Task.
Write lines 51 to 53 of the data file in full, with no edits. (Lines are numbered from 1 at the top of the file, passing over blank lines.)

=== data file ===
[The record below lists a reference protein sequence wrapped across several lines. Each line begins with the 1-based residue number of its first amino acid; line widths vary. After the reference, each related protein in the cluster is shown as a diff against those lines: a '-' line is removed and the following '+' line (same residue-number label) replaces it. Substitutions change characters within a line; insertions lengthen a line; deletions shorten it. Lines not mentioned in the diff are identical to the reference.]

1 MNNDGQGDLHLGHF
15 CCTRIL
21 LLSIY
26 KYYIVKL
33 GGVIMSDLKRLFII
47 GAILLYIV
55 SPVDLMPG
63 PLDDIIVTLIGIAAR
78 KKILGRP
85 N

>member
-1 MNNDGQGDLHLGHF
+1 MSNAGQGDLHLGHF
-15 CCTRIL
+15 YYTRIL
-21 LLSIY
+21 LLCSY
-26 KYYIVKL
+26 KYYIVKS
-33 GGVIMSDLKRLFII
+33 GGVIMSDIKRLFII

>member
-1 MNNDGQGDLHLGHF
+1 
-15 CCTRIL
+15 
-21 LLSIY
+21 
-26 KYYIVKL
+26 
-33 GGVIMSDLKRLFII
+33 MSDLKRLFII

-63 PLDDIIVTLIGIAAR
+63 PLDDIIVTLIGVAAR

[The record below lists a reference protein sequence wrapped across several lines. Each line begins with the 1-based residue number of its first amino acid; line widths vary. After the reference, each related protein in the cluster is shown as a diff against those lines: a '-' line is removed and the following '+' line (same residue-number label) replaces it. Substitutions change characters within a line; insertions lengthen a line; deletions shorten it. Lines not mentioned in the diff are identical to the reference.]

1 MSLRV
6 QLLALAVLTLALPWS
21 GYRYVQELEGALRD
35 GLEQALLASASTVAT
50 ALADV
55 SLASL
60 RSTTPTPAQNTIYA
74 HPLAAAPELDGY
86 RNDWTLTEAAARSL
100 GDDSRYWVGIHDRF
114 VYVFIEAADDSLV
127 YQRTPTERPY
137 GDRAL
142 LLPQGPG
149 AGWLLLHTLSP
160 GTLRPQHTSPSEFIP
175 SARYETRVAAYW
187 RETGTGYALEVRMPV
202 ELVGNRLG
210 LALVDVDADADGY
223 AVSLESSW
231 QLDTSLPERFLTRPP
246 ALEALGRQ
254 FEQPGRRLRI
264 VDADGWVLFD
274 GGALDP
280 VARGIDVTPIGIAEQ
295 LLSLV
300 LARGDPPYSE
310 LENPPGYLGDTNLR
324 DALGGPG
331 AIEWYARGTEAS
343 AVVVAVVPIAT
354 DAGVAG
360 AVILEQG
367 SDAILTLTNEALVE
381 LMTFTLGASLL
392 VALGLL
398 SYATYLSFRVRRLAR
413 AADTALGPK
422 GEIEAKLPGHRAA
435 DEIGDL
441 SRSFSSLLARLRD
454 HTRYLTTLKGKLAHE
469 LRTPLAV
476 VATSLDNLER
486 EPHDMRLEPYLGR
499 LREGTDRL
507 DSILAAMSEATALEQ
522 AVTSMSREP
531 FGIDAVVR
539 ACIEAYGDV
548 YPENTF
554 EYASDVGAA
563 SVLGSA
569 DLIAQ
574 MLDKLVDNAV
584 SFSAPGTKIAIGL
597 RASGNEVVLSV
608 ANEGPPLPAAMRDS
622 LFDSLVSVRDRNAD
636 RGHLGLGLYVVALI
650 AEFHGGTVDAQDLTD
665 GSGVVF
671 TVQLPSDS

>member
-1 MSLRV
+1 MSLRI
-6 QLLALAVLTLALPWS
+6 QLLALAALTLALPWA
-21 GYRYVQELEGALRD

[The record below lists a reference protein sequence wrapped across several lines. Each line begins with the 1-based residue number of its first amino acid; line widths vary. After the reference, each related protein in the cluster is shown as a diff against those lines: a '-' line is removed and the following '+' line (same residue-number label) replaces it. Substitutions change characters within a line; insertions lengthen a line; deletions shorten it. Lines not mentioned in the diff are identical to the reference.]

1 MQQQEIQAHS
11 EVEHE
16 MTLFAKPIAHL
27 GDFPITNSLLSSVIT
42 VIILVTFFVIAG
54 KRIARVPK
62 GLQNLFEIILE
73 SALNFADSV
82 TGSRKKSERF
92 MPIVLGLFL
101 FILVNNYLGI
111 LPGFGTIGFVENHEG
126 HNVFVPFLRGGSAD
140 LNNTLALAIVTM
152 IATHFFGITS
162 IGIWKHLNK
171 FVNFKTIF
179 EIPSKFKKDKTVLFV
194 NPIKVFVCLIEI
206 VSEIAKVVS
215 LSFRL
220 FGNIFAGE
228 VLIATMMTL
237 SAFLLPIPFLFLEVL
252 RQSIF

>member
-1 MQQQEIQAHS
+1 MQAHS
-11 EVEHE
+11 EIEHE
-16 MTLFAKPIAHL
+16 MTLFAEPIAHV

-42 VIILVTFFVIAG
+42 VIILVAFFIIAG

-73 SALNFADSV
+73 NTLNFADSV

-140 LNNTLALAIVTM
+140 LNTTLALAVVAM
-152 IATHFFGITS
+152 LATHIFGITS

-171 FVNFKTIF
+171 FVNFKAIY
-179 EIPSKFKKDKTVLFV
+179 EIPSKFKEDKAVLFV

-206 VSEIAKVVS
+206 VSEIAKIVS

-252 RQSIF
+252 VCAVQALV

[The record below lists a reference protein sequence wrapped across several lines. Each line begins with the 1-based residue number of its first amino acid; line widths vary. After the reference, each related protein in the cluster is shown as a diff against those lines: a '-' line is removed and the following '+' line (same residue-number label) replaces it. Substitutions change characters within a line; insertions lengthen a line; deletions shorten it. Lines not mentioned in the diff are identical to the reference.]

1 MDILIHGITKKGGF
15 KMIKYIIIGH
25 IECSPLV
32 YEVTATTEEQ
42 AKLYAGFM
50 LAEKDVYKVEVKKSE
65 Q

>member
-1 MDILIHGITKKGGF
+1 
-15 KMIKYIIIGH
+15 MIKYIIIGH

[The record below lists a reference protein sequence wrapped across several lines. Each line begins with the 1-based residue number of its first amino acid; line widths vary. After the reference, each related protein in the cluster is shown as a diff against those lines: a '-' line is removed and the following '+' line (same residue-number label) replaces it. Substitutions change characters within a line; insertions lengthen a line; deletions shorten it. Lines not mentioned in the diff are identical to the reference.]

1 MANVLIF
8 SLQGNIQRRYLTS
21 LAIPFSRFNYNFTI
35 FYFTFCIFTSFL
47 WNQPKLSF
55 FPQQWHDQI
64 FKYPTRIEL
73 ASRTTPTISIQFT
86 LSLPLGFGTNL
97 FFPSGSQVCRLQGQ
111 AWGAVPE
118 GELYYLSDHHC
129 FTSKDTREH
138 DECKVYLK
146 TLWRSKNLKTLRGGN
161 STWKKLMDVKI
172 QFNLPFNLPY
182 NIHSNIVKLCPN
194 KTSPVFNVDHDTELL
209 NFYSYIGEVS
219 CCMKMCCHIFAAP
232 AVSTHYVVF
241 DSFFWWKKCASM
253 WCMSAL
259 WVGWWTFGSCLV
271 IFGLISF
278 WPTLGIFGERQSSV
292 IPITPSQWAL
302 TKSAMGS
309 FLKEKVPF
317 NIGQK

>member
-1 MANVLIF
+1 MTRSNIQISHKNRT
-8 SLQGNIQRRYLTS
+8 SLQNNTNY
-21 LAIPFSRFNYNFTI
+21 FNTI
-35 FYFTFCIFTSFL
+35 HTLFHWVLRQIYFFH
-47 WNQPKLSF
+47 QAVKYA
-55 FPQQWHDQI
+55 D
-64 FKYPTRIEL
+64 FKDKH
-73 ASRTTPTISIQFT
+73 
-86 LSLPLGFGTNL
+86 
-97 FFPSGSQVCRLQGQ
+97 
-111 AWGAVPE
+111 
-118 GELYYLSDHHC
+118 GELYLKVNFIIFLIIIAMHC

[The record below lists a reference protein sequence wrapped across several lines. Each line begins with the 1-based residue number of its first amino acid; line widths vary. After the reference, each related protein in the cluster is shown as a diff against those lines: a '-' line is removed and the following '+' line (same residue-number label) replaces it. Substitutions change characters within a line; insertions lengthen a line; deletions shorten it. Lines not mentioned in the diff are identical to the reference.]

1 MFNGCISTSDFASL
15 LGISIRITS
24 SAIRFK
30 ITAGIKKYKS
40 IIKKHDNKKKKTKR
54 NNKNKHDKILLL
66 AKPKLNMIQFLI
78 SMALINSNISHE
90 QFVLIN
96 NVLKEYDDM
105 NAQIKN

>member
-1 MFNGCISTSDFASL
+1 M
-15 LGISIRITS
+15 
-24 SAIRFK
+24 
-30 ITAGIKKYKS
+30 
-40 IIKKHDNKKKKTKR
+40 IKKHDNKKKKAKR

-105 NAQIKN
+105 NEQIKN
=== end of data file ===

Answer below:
149 AGWLLLHTLSP
160 GTLRPQHTSPSEFIP
175 SARYETRVAAYW